"In a 2015 McKinsey survey, though, only 17 percent of directors said their boards were sponsoring digital initiatives, and in earlier McKinsey research, just 16 percent said they fully understood how the industry dynamics of their companies were changing.1 In our experience, common responses from boards to the shifting environment include hiring a digital director or chief digital officer, making pilgrimages to Silicon Valley, and launching subcommittees on digital.
among the directors we work with, roughly one in three say that their business model will be disrupted in the next five years.
boards must view themselves as the ultimate catalysts for digital transformation efforts. Otherwise, CEOs may be tempted to pass on to their successors the tackling of digital challenges.
Only 116 directors on the boards of the Global 300 are “digital directors.”22.See Rhys Grossman, Tuck Rickards, and Nora Viskin, 2014 Digital board director study, January 2015, russellreynolds.com. Digital directors were defined as nonexecutive board members who play a significant operating role within a digital company, play a primarily digital operating role within a traditional company, or have two or more nonexecutive board roles at digital companies. T
At one global consumer company, for instance, some board members put beta versions of new digital products and apps through the paces to gauge whether their features are compelling and the interface is smooth. Those board members gain hands-on insights and management gets well-informed feedback.
Digitization, meanwhile, is changing business models by removing cost and waste and by stepping up the organization’s pace. Cheap, scalable automation and new, lightweight IT architectures provide digital attackers the means to strip overhead expenses and operate at a fraction of incumbents’ costs.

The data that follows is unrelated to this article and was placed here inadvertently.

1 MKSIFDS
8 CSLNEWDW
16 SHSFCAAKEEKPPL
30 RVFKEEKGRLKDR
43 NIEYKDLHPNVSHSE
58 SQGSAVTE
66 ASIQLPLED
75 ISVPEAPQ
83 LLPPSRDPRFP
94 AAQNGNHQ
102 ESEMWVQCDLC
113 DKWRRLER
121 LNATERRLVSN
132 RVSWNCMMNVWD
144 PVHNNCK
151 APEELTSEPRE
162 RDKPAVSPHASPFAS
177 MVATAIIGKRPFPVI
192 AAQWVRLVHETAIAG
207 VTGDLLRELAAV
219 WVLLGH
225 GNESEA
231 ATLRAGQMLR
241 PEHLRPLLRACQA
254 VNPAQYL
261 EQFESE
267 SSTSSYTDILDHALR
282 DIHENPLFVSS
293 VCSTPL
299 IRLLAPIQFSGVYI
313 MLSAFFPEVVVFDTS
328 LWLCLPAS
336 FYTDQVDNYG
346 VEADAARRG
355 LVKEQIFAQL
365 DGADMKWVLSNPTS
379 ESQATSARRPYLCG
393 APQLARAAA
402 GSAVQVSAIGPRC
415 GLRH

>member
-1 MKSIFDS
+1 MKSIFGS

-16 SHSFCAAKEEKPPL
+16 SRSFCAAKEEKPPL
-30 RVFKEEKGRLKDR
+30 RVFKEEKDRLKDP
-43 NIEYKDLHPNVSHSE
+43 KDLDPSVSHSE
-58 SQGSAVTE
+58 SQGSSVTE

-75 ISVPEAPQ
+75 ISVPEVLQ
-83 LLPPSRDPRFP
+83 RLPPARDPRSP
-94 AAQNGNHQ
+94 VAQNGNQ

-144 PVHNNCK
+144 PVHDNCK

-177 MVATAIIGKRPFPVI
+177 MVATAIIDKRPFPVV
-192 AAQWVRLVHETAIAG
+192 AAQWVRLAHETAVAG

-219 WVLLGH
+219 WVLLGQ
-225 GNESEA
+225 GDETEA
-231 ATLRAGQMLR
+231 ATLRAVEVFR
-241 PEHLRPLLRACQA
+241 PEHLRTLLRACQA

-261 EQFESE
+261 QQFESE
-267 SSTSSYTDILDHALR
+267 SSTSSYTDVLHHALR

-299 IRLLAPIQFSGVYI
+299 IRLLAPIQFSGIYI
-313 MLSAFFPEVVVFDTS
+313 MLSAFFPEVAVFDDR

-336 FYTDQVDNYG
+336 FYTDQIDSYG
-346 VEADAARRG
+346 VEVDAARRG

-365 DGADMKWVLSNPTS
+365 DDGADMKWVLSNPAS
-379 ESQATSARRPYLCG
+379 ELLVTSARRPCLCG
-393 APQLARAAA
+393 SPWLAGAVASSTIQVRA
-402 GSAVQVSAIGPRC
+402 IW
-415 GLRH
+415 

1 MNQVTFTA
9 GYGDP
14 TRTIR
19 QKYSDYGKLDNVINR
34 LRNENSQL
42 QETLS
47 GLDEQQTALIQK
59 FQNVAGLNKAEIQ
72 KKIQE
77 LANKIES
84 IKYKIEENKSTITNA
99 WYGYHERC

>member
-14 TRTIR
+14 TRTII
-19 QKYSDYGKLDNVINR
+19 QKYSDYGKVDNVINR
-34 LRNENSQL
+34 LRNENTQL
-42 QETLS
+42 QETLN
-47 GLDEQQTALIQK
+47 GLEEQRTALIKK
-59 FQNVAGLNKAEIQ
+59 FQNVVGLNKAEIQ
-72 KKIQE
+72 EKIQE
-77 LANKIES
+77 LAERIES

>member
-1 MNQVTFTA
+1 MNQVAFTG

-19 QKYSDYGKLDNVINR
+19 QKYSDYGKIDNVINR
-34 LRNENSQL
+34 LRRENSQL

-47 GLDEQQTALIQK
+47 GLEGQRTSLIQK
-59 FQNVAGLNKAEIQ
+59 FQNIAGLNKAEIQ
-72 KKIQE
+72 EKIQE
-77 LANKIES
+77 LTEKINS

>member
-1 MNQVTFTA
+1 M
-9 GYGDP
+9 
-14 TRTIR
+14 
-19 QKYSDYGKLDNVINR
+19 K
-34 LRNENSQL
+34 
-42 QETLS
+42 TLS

Engage more frequently and deeply on strategy and risk
Today’s strategic discussions with executives require a different rhythm, one that matches the quickening pace of disruption. A major cyberattack can erase a third of a company’s share value in a day, and a digital foe can pull the rug out from a thriving product category in six months. In this environment, meeting once or twice a year to review strategy no longer works. Regular check-ins are necessary to help senior company leaders negotiate the tension between short-term pressures from the financial markets and the longer-term imperative to launch sometimes costly digital initiatives.
One company fashioned what the board called a “tight–loose” structure, blending its normal sequence of formal meetings and management reporting with new, informal methods.
Fine-tune the onboarding and fit of digital directors
In their push to enrich their ranks with tech talent, boards inevitably find that many digital directors are younger, have grown up in quite different organizational cultures, and may not have had much or even any board experience prior to their appointment. To ensure a good fit, searches must go beyond background and skills to encompass candidates’ temperament and ability to commit time. The latter is critical when board members are increasingly devoting two to three days a month of work, plus extra hours for conference calls, retreats, and other check-ins.
What's a tech company, anyway?
6 of 17
Share Like Download
701 3 59
Published on May 17, 2016
Just over 80% of marketing is reaching the wrong customers according to an Accenture global survey
Published in: Marketing
Be the first to comment
1. Waste or Win? The Case for Just-in-Time Marketing
2. CMOs estimate that fewer than 20% of the people they reach are potential customers for the product or service being offered, according to an Accenture global survey of CMOs across industries. On a cost-per-consumer-reached basis, this represents an estimated hundreds of billions of dollars being misspent annually. It’s no coincidence that the companies most focused on reining in this waste are, consequently, also boosting the quality of their marketing—and enjoying stronger growth as a result. Waste. It’s a big problem for marketers… Wrong customers Right customers 80% 20%
3. Broad awareness campaigns are losing their luster, and contributing to waste. Fail to convert sales Target the wrong customers Become irrelevant fast
4. Done wrong, the pivot to personalized marketing experiences creates waste. Marketers attempt to leapfrog the necessary foundation building that is necessary to master personalized marketing at scale, and they are disappointed with the results. They cannot move beyond pilots and provide personalized experiences at scale without the right operating model and operational capabilities. Personalized Marketing @ ScaleScale Pilots Current Mature PERSONALIZED EXPERIENCES MARKETING OPERATIONS CAPABILITIES